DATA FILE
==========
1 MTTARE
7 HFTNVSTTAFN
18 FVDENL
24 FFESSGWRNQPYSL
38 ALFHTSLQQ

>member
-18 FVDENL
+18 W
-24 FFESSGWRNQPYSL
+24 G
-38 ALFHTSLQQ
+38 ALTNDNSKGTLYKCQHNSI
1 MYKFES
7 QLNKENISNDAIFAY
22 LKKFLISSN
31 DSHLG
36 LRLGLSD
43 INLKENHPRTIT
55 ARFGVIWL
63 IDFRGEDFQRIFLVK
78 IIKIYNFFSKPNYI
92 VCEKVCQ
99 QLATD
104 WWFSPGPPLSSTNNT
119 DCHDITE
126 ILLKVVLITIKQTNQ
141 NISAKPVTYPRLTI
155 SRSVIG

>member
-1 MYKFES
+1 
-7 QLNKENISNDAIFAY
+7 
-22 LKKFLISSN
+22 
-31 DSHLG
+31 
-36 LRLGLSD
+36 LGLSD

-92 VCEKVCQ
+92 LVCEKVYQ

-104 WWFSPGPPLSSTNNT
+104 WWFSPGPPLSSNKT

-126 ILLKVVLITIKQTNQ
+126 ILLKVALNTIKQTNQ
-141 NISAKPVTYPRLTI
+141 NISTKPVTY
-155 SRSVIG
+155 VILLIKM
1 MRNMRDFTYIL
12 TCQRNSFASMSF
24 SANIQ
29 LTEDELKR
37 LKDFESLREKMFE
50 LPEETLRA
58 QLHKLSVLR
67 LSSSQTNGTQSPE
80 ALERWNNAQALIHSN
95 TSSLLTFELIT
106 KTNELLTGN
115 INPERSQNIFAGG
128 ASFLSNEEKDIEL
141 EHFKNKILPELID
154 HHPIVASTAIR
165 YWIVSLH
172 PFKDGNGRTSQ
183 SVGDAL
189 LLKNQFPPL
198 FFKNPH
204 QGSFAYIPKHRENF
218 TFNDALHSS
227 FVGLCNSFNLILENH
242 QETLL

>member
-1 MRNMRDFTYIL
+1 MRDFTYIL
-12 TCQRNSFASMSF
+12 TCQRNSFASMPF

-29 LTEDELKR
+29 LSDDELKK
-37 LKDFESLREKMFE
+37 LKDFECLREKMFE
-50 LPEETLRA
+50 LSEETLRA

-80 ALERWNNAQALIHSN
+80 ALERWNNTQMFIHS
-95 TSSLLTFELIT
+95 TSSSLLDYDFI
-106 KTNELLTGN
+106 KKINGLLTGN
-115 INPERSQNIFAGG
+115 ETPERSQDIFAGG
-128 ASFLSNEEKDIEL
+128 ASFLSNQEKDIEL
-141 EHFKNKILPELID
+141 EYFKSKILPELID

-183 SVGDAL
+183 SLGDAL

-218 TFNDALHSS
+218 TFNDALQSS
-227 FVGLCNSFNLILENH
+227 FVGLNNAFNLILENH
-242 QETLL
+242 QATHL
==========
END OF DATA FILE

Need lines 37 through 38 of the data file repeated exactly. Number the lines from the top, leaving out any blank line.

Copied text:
+31 
-36 LRLGLSD